Saturday, December 15, 2012



The carabao (Filipino: kalabaw; Malay: kerbau) or Bubalus bubalis carabanesis is a subspecies of the domesticated water buffalo (Bubalus bubalis) found in the Philippines, Guam, Indonesia, Malaysia, and various parts of Southeast Asia. Carabaos are associated with farmers, being the farm animal of choice for pulling both a plow and the cart used to haul produce to the market.
Carabaos, which are a type of water buffalo domestic to Southeast Asia, feed off grass and other similar kinds of vegetation. These foods are found on the natural lands of their habitats. In the wild, carabaos can be found on grassy lands near water expanses such as lakes and wide rivers. In locations such as the Philippines and Malaysia, the carabao is commonly domesticated and used on a farm. It is often the animal of choice to pull a cart or wagon to a market, or pull a plow in a farmer's field. The carabao can also be kept for its milk, and may eventually be slaughtered for meat produce.

The Philippine Carabao Center, located in the Philippines, is a research center that aims to investigate the carabao mammal. Primarily, scientists there work to create more efficient methods of managing the carabao, due to its many uses. The mammal can provide labor and milk, and be raised and slaughtered for its hide and meat. The research center has produced the first ever 'test tube' carabao, which was genetically produced in a laboratory in 2004; the female created was named Glory. The center aims to look at breeding methods, which could be used to produce particularly large carabaos that have the ability to provide large quantities of milk on a daily basis.

  • Agriculture in Southeast Asia

Southeastern countries such as Malaysia and the Philippines could be said to be '30 years behind' when it comes to agriculture. Their methods of farming are yet unrefined, although many improvements are being made due to international help and intervention. Many families in such locations rely on good farming methods in order to generate a basic income.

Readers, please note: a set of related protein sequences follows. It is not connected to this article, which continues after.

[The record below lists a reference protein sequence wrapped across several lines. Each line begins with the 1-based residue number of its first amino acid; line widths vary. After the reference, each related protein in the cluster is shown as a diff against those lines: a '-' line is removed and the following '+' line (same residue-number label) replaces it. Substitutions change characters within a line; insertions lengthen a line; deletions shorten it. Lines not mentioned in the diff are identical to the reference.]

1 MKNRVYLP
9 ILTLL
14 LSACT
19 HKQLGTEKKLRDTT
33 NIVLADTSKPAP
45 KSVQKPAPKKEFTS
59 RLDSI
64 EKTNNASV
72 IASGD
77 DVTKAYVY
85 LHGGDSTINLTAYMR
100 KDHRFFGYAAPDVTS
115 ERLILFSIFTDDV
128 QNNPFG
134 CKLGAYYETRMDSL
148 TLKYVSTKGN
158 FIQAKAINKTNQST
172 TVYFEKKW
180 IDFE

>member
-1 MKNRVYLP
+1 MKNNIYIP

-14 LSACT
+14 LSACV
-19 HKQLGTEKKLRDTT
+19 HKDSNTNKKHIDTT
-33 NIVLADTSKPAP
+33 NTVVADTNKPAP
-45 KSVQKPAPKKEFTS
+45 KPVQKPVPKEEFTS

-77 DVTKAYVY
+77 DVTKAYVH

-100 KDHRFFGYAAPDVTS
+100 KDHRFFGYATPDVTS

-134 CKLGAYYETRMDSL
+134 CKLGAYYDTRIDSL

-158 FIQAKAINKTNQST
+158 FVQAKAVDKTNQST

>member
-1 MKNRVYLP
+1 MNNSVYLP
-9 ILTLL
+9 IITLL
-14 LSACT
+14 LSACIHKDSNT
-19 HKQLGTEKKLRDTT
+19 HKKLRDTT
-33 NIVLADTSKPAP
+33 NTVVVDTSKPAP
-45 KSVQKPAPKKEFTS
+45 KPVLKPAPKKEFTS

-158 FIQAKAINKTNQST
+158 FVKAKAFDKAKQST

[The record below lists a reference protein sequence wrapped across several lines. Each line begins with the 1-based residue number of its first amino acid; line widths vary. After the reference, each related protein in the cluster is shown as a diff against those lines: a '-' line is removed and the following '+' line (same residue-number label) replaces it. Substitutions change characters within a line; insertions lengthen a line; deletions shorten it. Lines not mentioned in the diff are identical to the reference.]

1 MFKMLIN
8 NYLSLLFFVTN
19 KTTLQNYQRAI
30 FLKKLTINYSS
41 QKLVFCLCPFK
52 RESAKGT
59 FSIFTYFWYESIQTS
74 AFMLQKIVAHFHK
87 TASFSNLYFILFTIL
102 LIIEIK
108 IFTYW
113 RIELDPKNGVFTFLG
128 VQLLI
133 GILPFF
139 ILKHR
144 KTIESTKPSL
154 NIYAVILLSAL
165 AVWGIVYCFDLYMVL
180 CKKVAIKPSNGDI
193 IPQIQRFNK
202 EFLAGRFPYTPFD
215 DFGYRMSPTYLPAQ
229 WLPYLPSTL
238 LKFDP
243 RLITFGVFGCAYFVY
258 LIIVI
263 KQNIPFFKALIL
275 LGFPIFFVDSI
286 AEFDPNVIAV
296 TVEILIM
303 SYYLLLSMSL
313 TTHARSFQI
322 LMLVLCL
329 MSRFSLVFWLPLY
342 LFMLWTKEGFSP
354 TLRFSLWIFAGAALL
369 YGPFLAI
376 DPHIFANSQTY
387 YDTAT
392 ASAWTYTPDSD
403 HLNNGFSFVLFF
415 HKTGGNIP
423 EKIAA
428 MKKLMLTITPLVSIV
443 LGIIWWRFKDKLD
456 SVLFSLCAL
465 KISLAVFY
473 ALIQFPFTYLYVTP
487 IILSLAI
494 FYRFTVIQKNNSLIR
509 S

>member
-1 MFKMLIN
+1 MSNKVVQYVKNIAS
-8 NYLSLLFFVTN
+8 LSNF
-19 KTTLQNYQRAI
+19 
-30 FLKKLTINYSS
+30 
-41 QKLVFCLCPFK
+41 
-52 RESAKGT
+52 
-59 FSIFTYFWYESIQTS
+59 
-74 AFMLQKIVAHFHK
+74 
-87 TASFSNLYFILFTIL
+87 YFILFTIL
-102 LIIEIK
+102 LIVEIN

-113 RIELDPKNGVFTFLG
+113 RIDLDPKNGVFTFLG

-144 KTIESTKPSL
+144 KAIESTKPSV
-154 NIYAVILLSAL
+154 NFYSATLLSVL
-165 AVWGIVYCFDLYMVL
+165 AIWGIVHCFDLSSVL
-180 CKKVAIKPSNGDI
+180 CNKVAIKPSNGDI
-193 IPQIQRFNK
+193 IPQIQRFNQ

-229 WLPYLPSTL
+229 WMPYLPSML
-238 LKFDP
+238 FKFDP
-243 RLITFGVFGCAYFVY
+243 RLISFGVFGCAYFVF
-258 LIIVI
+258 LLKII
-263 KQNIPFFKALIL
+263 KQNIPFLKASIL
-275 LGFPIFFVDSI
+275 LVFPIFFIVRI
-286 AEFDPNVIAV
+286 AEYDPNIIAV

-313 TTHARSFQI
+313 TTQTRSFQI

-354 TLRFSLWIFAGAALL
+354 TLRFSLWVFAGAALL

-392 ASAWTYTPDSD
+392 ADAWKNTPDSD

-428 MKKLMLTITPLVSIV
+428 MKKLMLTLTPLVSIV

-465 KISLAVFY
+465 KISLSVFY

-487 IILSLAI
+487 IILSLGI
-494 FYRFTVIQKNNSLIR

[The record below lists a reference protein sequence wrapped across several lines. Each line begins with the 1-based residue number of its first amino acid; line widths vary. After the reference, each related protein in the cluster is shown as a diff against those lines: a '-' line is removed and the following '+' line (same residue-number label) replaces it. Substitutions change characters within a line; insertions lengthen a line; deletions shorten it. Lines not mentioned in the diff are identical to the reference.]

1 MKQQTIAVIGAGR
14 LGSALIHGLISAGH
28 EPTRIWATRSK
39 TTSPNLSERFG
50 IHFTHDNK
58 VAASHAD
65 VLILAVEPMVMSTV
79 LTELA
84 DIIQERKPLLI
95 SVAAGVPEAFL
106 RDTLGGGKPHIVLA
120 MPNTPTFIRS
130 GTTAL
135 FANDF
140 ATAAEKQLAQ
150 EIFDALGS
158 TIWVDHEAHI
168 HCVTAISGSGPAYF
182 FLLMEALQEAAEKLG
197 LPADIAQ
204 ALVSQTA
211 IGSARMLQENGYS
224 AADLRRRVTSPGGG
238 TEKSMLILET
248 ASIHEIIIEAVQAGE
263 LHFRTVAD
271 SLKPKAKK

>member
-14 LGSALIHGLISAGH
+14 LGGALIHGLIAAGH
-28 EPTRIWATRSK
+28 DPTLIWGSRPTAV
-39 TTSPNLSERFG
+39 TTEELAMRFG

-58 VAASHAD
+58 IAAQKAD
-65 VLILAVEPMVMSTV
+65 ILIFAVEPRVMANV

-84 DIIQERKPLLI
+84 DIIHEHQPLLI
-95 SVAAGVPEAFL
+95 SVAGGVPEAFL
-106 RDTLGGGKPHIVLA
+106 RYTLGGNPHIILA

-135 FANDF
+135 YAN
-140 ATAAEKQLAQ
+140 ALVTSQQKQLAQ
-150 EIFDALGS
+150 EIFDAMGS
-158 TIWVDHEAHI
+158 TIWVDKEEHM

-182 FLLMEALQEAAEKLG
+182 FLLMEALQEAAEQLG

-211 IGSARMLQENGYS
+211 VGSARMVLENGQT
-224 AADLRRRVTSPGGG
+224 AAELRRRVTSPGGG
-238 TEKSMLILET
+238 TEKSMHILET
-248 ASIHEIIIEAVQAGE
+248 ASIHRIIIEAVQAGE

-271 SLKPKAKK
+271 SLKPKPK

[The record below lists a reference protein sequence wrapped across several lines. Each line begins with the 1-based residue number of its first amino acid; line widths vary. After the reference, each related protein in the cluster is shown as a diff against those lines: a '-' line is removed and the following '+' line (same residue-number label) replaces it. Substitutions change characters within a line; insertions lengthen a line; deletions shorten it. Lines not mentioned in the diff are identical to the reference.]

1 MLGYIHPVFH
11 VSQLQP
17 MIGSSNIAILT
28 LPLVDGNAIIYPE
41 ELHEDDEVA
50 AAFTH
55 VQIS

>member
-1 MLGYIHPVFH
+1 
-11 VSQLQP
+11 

Carabaos are indigenous to Southeast Asia. Adult carabaos weigh seven to eight hundred kilograms—almost 2,000 pounds—and have fairly long gray or black hair thinly covering their huge bodies. They have a tuft of hair on their forehead, and at the tip of their tail. Normally, they are silent and docile, but they will give a trembling snort if they are surprised.
Both male and female have massive horns. Since the carabao has no sweat glands, it cools itself by lying in a waterhole or mud during the heat of the day. Mud, caked on to its body, also protects it from bothersome insects.
The carabao eats grass and other vegetation, feeding mainly in the cool of the mornings and evenings. In some places of the world the carabao is a source of milk just like the cow, or it may be slaughtered for its hide and its meat. Its life span is 18 to 20 years and the female carabao can deliver one calf each year.

The carabao is considered a national symbol of Guam. They were imported from the Philippines in the late 17th century during the Spanish colonial administration of Guam as a beast of burden and as a means of transportation. They were used for farming and to pull "carabao carts." As recently as the early 1960s, carabao races were a popular sport in the island, especially during fiestas.
Today, carabaos are a part of the popular culture in this American territory. Carabaos are often brought to carnivals or other festivities and used as a popular ride for kids. Carabao meat is sometimes eaten as a delicacy, although this is not common these days.
While carabaos were fairly common in Guam before the 20th century, with a population numbering in the thousands, today they are rare in most parts of the island. The exception is in the U.S. Naval Magazine in the village of Santa Rita, where the carabaos were protected from hunters as the Naval Magazine is fenced on all sides. The carabao population of Naval Magazine has grown to several hundred, to the point that they have become a pest and cause environmental damage and pollute the Naval water supply in the Fena Reservoir. In 2003, the Navy, in a controversial move that was protested by many Chamorro people, began a program of extermination to control the carabao population of Naval Magazine.